Was Grasso worth it?

NY Attorney General Elliot Spitzer

KAI RYSSDAL: At any exchange rate, 187 million American dollars is a lot of money. And for almost two and a half years now New York's attorney general has been trying to prove it's more than Dick Grasso deserved. Grasso's the former chairman of the New York Stock Exchange who departed under the scandal of that huge pay package. Marketplace's Amy Scott reports prosecutors are getting creative in their efforts to get most of the money back.


AMY SCOTT: Dick Grasso's critics have long said he was paid too much, particularly for heading what was at the time a nonprofit institution. And that the compensation process was flawed. But the Wall Street Journal reports today that he just didn't do a very good job, at least according to a report commissioned by New York Attorney General Eliot Spitzer.

A University of Utah finance professor concluded that during Grasso's highest-paid years new listings on the Exchange declined. So did its market share. Its overall trading volume soared, but so did that of every other stock exchange. The report says Grasso was just riding the wave, says Charles Jones who teaches finance at Columbia University.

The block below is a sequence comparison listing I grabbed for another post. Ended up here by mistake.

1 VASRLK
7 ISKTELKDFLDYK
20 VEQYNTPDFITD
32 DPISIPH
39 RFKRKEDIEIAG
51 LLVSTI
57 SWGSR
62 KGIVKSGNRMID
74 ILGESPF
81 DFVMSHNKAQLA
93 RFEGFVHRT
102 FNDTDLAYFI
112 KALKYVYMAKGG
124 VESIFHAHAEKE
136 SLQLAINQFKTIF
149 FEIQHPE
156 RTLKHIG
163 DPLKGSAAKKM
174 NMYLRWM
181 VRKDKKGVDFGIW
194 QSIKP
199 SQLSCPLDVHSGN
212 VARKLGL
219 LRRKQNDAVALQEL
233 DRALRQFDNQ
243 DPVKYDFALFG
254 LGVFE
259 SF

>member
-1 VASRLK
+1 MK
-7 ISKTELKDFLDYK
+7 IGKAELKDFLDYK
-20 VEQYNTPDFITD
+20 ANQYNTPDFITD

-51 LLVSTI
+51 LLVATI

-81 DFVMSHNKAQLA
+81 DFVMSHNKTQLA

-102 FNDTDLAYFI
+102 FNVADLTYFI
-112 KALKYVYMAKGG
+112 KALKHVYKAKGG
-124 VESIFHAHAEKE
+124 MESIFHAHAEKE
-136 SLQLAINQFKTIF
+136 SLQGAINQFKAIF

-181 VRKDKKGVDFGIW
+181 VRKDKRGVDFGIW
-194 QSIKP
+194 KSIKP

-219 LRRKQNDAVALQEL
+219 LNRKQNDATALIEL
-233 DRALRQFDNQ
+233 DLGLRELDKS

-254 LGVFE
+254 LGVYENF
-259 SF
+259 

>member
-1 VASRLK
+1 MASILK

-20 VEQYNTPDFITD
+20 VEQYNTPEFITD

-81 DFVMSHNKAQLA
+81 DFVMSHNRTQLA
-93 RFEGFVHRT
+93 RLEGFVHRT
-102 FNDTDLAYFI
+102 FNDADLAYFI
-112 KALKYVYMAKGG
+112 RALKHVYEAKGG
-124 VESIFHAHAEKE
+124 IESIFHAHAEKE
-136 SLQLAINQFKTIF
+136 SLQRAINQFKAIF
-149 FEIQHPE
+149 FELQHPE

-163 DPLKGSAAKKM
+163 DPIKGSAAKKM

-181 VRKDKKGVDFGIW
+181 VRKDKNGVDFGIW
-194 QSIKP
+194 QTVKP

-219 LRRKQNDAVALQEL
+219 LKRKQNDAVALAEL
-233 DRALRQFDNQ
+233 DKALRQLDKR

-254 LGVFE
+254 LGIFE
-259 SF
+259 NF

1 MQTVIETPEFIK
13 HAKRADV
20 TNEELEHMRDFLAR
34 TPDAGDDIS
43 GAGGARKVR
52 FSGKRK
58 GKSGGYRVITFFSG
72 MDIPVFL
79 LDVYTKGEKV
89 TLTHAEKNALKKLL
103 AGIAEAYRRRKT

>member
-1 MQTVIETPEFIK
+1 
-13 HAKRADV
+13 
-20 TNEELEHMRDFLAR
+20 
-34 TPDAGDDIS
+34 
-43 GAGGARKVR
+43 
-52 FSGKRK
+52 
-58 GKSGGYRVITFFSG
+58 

CHARLES JONES: Every stock market in the world was doing well in the late 90s. And so the question is should Grasso take credit for that?

Eliot Spitzer says no. But Grasso had a stellar reputation among many of his colleagues. He won praise for bringing the Exchange back on its feet after the World Trade Center attacks. One of Grasso's attorneys asked today, what are you going to believe, the report of a paid academic witness or the judgment of dozens of business leaders? Dave Larcker teaches accounting at Stanford University.

DAVID LARCKER: You know, like in all legal situations, there's two sides of it. Both sides have some credibility and I suspect the truth is somewhere in the middle.

Spitzer likely will have moved on before his years-long battle is resolved. In January he becomes governor of New York and his successor Andrew Cuomo will take over the case.

In New York, I'm Amy Scott for Marketplace.

About the author

Amy Scott is Marketplace’s education correspondent covering the K-12 and higher education beats, as well as general business and economic stories.

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